"A Matter of Life and Death: A Critical Examination of the Role of Official Records and Archives in Supporting the Agency of the Forcibly Displaced"
- Author(s): Gilliland, Anne J.
- et al.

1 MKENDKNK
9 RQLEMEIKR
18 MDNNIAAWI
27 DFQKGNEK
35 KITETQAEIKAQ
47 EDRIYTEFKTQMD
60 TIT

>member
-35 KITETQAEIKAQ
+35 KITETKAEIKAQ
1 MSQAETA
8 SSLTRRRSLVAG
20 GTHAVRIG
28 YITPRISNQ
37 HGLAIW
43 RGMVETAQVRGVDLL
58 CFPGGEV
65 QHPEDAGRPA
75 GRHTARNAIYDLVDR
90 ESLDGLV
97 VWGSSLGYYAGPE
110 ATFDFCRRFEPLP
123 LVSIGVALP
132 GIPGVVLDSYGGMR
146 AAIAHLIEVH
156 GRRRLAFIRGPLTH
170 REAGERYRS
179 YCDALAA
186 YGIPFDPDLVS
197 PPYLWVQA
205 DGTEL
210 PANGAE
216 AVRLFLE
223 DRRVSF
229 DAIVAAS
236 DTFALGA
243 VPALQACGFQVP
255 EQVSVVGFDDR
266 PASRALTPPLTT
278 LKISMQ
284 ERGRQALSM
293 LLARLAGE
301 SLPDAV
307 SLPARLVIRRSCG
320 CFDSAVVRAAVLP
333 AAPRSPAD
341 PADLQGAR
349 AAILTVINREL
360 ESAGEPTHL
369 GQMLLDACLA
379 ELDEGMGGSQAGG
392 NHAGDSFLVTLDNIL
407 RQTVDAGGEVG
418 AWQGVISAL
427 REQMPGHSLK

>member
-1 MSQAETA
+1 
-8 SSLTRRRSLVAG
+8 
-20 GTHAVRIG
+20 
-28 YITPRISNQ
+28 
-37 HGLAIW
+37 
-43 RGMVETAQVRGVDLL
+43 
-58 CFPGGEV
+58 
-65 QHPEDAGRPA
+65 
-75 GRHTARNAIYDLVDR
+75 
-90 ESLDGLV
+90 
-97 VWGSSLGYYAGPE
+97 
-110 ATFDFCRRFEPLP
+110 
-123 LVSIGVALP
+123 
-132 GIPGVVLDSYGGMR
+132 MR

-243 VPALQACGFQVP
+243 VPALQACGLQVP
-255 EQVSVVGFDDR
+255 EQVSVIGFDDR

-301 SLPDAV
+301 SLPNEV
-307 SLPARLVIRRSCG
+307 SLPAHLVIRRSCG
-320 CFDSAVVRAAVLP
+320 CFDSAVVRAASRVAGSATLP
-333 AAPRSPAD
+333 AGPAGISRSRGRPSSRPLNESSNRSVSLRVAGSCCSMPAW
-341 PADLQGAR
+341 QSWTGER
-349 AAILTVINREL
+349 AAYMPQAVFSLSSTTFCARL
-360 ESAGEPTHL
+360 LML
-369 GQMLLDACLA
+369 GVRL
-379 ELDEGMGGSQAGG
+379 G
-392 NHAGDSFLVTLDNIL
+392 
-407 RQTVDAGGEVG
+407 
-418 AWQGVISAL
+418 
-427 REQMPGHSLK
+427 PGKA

Having the necessary documentation to cross borders, claim refugee status or benefits, settle elsewhere or return to sites of origin may literally be a life or death matter for people who have been forcibly displaced. Government and other organizational recordkeeping offices and archives holding official records needed in adjudications regarding identity, status, citizenship, property and so forth may also play integral roles in validating those records. Drawing examples from displacement and migrant crises in the Balkans region in the 1990s and today, this paper argues that "official" archives are neither epistemologically nor structurally oriented to address the immediate needs of the forcibly displaced and other "non-citizens" who often resort to "irregular" forms and uses of records to survive. A theoretical, organizational and practical reorientation is needed that is based in supranational and transinstitutional thinking and proactive humanitarianism. This reorientation should engage at the level of affected individuals and their everyday lives and also account for "irregular" records generated or deployed in exigency or in other forms of radical agency by the forcibly displaced.
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